Category Archives: Web

It’s okay to do adaptive layout. Really.

Vasilis wrote yesterday about how he altered the layout of the Tropenmuseum website (English homepage) to adapt to different screen sizes.

Then came the comments. Nothing really wrong with any of them, but the whole “layout is not the only thing that should concern you; performance/context/content/blah is also (maybe even more important)” thing is getting very tired. Why? Because nobody is saying those things aren’t important.

Here’s a fact: If the homepage of site [x] is 100kB, then it’s 100kB. If I make that page look decent on several devices via adaptive layout—unless I go overboard—it is still going to be 100kB. Okay, maybe 101kB. It’s either zoom hell or not. So people can complain about that, but unless they’re willing to add to the client’s budget, the extra layout flexibility is (often, not always) a relatively quick readability and usability win. Device-agnosticism should be baked into the design approach anyway. There’s absolutely no harm in it.

So no, do not ignore content strategy and performance. And if you do content strategy, then you’d do well to be thinking about design. Device-agnostic design applies here as well.

Don’t feel bad about doing adaptive layout just because these other things are also important. It’s okay. Really.

Upcoming speaking engagements

When I left Cinnamon last October to focus more on strategy and device-agnostic design and development, I also had another goal in mind: more speaking. I also wanted to write more; you can see how well that’s working out for me :).

I love speaking. Except for a couple of hours beforehand, when I’m so nervous I feel like throwing up. The past few years I’ve done quite a bit of speaking at conferences and events for clients, and that initial nervousness is there every single time. Fortunately the feeling subsides after the first few minutes of the talk.

I tend to talk a lot, and speaking engagements are a way to channel that into something that might inspire someone, teach them something new, or start a discussion. At web design and development conferences, it’s no secret that the speakers learn from the audience in the same way the audience might learn from the speakers. It’s also no secret that the discussions outside of the sessions are at least as interesting and valuable as the sessions themselves.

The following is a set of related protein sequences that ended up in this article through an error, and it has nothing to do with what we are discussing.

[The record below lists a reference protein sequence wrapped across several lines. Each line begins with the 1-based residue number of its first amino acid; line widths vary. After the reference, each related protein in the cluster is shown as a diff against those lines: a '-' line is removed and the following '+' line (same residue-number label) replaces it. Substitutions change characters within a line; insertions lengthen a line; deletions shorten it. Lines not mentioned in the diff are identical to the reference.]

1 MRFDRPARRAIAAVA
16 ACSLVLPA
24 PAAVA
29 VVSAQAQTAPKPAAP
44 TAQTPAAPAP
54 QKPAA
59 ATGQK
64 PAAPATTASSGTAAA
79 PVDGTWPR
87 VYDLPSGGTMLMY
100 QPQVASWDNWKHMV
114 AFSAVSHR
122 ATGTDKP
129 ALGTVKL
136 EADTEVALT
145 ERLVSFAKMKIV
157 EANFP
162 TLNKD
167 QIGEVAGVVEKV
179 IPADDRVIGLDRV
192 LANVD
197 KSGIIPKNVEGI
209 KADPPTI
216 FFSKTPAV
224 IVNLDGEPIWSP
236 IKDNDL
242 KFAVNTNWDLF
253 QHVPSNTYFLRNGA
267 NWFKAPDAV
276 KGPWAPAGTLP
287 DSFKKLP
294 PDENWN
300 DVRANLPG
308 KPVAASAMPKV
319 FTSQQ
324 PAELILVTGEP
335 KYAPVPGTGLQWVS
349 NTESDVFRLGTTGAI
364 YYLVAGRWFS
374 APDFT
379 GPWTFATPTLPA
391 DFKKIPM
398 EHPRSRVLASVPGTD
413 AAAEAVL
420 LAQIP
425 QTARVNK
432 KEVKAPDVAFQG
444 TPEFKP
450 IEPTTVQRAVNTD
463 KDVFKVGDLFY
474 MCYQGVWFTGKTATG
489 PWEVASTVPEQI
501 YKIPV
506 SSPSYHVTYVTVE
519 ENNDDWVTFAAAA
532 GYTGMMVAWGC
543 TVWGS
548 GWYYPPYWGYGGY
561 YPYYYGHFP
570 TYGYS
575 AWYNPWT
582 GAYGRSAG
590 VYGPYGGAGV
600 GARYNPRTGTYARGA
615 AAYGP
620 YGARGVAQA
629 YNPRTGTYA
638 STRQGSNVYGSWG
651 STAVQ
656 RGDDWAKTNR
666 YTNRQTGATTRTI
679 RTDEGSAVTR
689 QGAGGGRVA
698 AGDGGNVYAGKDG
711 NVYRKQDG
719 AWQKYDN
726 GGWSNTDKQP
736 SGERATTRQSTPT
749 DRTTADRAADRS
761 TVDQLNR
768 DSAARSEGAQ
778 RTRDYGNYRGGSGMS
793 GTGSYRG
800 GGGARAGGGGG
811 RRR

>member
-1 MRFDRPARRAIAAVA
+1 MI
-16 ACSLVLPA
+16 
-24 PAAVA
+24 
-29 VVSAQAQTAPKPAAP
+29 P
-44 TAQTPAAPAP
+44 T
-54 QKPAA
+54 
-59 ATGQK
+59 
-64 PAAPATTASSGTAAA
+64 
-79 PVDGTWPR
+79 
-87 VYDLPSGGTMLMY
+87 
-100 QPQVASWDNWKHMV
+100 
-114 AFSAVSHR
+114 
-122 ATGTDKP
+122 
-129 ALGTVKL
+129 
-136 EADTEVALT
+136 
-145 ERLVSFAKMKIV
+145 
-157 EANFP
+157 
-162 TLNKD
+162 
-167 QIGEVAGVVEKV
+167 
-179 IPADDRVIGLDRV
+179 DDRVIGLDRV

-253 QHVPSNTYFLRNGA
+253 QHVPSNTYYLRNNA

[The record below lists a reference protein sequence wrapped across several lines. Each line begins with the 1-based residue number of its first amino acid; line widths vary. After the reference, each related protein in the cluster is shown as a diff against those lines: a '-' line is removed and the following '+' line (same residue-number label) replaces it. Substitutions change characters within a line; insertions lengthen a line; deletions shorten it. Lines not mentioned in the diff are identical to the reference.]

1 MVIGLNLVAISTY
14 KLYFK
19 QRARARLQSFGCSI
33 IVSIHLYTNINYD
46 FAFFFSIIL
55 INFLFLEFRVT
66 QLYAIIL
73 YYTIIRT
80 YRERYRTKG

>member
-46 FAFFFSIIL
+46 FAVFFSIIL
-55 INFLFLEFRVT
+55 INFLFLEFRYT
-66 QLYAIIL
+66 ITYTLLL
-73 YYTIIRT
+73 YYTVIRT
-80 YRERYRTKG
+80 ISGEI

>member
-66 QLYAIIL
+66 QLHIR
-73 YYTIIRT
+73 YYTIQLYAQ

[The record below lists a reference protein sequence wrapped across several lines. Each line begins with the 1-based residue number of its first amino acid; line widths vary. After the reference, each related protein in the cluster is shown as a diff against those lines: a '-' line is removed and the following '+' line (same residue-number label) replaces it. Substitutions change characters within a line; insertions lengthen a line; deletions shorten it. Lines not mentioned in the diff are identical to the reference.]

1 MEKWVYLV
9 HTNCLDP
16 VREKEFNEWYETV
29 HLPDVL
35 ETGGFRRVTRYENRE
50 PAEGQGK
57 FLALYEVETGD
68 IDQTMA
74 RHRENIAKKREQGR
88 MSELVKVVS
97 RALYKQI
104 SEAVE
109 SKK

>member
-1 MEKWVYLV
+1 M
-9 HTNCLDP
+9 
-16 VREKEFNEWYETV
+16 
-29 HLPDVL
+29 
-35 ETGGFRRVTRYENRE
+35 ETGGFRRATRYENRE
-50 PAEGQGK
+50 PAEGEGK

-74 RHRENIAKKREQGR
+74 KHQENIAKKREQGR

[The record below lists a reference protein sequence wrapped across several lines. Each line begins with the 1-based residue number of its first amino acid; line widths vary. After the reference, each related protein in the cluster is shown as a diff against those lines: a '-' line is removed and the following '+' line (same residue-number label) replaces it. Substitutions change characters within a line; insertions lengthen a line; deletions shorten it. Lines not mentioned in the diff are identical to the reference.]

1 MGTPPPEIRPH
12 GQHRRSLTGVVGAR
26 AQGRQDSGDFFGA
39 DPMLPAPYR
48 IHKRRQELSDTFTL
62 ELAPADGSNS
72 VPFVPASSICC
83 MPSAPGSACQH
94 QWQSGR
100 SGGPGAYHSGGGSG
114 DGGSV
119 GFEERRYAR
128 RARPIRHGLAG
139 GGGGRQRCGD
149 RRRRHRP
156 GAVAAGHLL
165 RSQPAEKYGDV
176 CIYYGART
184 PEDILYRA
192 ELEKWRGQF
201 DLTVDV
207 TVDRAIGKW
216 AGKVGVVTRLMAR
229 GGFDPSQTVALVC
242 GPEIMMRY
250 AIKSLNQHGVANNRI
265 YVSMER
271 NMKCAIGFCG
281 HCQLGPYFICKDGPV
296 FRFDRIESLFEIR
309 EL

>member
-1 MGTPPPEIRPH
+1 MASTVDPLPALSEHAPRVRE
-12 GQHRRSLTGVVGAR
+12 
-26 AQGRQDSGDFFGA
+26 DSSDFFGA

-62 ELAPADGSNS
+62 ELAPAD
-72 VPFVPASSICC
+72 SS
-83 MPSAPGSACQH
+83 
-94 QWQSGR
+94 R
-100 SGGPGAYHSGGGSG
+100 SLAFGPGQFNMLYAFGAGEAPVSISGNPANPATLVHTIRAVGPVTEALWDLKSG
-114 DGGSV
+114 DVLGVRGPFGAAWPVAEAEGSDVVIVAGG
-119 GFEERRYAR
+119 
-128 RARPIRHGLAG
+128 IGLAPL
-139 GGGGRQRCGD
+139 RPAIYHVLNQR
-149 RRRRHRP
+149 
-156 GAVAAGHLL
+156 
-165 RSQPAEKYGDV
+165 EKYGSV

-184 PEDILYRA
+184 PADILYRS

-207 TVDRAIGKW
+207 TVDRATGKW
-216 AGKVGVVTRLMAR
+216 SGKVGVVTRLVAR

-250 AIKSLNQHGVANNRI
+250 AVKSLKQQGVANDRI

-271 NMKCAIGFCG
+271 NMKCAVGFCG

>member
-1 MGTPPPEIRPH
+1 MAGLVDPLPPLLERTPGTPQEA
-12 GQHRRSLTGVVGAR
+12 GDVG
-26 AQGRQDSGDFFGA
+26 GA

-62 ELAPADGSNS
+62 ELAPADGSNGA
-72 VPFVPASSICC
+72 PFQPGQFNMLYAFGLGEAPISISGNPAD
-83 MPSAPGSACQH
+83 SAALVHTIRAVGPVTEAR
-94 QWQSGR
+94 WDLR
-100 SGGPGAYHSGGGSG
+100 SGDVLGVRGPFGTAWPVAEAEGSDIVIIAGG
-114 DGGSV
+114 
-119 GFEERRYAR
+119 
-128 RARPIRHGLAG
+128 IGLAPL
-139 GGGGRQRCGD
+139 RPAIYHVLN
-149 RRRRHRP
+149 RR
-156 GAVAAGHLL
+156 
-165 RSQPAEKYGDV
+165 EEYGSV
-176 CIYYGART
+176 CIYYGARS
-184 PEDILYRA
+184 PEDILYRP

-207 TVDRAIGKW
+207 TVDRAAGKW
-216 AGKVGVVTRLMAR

I’m very excited to be speaking at two mobile-related events this first half of the year: Breaking Development in Dallas and Mobilism in Amsterdam.

Breaking Development Conference

Breaking Development will be my first conference talk outside of the Netherlands (and then in the US), which is somewhat ironic, considering that I’m an American expat. I’m absolutely thrilled to speak alongside some of the smartest and most inspiring people in web design and development today at both of these conferences. Just take a look at the lists of speakers:

If you’re interested in designing and developing websites and web apps for mobile (or for anywhere), you might consider attending one of these conferences. Or both, if you really love conferences.

If you do attend, please come over and say hi. Just remember that there’s some risk in doing that right before my talk.

Death to web services. Long live web services!

Yahoo! is apparently shutting down Delicious, which has people falling all over themselves backing up their own data from the site and putting their bookmarks onto lesser-known services, which I’m sure will all exist until the end of time. These moves are sometimes underscored by many on Twitter by claiming that these other services “are better than Delicious anyway”, which they very well may be, although these comments reek of justification. No need: if you want to move your bookmarks, they’re yours. Just move them.